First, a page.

We need to have a hard look at the effects of competition in the healthcare industry. Most insurance companies, because of competition, have steadily mutated the idea of insurance into a form of protection that is only for non-risk clients. Insurance companies don't like competition, and they especially don't like risk, the very thing they were invented for. They don't want to take the risk of having to pay death benefits or health care expenses, they only want to collect premiums from those who are unlikely to need benefits. They either won't insure those with preexisting conditions and those at risk, or they make the premiums exorbitantly high so insurance is out of reach for those who need it. Partisan politicians turn a deaf ear to this.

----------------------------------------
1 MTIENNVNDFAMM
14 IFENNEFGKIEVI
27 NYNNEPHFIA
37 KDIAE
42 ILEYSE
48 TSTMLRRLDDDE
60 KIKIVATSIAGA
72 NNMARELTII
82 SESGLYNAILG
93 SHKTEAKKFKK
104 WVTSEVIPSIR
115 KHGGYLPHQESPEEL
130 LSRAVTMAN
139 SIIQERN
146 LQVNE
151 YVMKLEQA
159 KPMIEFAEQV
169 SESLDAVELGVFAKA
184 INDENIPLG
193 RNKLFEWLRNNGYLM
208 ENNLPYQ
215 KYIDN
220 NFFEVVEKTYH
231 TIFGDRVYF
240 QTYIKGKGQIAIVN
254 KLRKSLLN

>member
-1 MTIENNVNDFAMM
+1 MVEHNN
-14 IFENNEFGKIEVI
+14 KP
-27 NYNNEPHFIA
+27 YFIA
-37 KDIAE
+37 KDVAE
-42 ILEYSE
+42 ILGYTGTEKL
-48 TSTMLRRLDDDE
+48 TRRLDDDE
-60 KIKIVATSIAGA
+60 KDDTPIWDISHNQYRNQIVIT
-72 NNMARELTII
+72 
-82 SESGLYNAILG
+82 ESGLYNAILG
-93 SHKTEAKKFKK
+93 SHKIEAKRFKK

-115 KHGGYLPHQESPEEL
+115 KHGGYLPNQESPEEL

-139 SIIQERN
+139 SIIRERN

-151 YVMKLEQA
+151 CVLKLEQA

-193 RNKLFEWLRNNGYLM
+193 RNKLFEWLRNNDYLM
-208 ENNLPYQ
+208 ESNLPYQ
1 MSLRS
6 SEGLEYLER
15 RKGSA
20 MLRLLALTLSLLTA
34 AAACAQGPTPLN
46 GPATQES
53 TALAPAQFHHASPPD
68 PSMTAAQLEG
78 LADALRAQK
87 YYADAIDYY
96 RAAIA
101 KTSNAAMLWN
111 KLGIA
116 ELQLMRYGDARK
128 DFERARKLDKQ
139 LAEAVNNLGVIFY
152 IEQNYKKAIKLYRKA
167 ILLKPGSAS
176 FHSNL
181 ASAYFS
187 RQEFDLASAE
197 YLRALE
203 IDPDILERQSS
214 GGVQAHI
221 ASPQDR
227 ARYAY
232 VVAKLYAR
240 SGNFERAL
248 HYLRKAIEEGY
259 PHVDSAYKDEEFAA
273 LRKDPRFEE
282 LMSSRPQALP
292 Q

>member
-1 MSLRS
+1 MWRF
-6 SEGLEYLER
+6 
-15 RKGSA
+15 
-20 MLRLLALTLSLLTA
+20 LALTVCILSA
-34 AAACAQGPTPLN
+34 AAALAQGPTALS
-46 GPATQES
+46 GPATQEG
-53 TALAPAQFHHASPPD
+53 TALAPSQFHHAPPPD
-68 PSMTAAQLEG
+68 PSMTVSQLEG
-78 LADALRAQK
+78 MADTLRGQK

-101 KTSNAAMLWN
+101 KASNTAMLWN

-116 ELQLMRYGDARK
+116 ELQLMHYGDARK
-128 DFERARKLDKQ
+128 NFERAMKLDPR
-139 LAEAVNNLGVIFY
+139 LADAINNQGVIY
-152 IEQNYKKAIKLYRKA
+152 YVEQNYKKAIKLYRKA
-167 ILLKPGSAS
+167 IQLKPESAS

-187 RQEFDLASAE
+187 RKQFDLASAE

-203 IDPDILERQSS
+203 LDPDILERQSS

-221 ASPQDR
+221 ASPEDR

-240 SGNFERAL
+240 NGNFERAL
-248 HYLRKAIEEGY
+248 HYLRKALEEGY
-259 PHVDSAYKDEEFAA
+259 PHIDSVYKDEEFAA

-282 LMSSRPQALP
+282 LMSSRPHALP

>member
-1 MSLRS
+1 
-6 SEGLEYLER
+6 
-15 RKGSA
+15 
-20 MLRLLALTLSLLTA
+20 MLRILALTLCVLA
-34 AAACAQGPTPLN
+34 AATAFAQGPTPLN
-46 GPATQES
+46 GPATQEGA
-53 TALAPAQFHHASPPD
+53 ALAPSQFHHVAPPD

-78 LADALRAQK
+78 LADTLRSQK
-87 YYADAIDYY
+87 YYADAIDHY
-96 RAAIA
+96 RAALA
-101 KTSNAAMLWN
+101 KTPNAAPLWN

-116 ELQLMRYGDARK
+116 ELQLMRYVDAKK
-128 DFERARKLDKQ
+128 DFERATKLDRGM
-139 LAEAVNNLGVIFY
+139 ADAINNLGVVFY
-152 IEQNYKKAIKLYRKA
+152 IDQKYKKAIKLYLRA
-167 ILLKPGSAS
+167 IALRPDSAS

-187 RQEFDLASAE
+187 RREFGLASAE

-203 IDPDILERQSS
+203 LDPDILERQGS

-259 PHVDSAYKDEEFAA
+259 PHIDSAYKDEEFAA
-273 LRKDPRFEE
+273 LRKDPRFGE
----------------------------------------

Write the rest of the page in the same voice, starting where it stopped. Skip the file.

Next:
A similar thing is happening with pharmaceuticals. No one doubts the efficacy and benefit of most medicines. But competition (and other factors) has driven the pharmaceutical companies to advertise directly to consumers about medicines that require a great deal of medical sophistication and testing in order to prescribe. There are benefits to some patients, and advertising is effective, but is this the most cost-effective method for informing consumers? Advertising drives the consumer's price for some medicines to double, so that senior citizens and those with low incomes can't afford them. This is on top of skyrocketing medical costs that seniors can't afford. And the Baby-boom generation is rapidly over-inflating the roles of this group so that the problem is taking on enormous proportions. Partisan politicians hold hearings on pharmaceutical costs, but the problem and solutions don't fit into their ideology. Where is that cradle to grave corporate health plan again?